This workshop combines knowledge from a variety of evidence-based and empirical
sources, provided within the framework of NIDAs Principles of Drug Addiction Treatment, designed to improve
treatment outcome, often with little or no additional cost to the provider. Among the materials presented will be that of
expanding levels of care, providing more individualized treatment both at the individual and program level, the role of continuing
care, role of medication, case mix concerns, length of service and outcomes for various subpopulations of addicted individuals,
seven day coverage models for inpatient/residential programs and different treatment models for patients with different severities
of co-occurring mental health disorders.
This material can be presented in a one to two day workshop.
An abbreviated version, entitled How Many Tools in Your Toolbox?, can be delivered as a plenary.
1. Develop a residential program where an inpatient program already exists at no additional
2. Determine appropriate services for patients with co-occurring mental health problems based on the severity
of those problems;
3. Develop at least one model for providing individualized program treatment components;
4. Understand the relationship between case mix, outcome and length of service;
5. Identify at least five
principles associated with quality treatment.
This workshop draws together disparate findings from
many different experiential and research sources which participants can choose in developing, modifying or reengineering their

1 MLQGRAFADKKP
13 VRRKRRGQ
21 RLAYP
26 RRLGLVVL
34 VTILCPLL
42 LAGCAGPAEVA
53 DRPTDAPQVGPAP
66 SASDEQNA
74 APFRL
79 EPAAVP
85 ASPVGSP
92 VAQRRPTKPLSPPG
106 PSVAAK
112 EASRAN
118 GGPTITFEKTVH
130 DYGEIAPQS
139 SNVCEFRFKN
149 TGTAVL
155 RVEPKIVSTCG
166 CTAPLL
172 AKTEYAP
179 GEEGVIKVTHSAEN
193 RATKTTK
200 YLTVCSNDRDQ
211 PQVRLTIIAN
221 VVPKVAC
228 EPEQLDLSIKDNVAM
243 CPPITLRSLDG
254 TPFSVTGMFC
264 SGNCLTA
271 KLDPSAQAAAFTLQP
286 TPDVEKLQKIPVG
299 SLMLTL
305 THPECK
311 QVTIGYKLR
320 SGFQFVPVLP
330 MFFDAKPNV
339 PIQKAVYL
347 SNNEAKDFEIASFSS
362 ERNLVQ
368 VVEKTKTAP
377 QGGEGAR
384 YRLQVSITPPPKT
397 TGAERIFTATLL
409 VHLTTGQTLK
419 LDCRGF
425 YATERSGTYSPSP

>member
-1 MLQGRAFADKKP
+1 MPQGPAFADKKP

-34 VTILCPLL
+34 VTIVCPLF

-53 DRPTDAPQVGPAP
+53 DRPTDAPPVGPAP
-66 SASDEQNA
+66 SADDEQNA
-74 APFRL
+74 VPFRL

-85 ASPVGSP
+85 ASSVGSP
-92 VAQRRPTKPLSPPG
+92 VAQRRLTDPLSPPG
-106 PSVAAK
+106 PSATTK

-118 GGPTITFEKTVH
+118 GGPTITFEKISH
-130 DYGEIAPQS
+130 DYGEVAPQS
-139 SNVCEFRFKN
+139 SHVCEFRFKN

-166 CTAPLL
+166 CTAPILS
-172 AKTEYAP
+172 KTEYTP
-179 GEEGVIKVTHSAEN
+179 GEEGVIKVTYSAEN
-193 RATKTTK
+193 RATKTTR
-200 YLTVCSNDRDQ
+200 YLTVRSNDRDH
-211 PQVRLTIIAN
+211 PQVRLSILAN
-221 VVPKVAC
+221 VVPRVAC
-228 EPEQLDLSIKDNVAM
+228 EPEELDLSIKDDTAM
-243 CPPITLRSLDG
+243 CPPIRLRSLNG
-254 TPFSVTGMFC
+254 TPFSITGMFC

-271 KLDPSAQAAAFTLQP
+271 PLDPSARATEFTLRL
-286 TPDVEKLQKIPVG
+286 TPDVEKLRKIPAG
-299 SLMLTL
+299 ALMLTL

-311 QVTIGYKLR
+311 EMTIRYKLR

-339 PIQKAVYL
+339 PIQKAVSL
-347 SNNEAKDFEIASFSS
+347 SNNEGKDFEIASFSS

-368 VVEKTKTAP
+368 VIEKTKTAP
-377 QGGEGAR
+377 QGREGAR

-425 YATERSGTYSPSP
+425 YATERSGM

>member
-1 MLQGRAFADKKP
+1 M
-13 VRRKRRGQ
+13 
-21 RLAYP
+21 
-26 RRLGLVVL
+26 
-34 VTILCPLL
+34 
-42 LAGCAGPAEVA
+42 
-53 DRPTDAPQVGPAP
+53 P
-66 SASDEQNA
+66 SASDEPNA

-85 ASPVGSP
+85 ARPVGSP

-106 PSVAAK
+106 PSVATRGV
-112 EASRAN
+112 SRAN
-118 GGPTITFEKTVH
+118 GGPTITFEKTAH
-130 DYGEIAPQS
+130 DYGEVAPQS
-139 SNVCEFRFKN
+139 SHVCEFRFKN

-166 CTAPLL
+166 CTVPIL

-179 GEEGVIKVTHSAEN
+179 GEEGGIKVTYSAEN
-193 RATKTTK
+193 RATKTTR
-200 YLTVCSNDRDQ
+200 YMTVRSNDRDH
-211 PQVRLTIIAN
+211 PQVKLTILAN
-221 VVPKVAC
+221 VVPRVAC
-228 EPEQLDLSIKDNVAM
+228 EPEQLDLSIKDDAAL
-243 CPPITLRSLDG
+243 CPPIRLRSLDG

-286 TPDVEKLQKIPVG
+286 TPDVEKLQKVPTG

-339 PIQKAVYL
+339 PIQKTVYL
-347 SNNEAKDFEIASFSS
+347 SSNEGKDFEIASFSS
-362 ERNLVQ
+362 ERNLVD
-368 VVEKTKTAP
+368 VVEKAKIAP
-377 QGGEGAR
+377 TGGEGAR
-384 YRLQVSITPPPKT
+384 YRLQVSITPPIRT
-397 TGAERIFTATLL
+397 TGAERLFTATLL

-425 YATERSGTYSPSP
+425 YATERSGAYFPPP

own treatment services and treatment programs.
- The Dually Diagnosed Patient: Assessment and Treatment
This workshop provides an overview
of assessment, placement and treatment strategies for patients with co-occurring mental health problems, ranging from sub-threshold
to diagnosable disorders. Implications for treatment services, treatment intensity and level of care placement related to
severity of mental health problems will be discussed. Assessment strategies for co-occurring disorders in both adults and
adolescents will be presented.
One half to a full day.
Sample Learning Objectives
1. Identify a psychiatric, aversive and drug craving medications and their appropriate uses;
the relationship between sub-threshold and diagnosable co-occurring mental health disorders;
3. Match severity
of co-occurring mental health disorders and patient placement;
4. Understand the practical application of primary
and secondary disorders.
This workshop can serve as an introduction to dual diagnosis for
participants with little experience while providing value to the experienced clinician. It can be combined with ASAM and/or
The Following Are Plenary/Keynote
Sessions with Brief Descriptions
Chemical Dependency: Past, Present and Future
This is a
review of chemical dependency treatment and it changes, the current state of treatment and reimbursement/funding and a prediction
of the future of the field.
How Many Tools In Your Toolbox?
This plenary session will
compare and contrast the changes over time in persons with substance use disorders, the treatment for those disorders and
the implications for counselor competencies. Recommendations and rationale will be offered for the clinical attitudes, competencies
and strategies required to meet the challenges of todays clients and patients and systems by which to acquire them.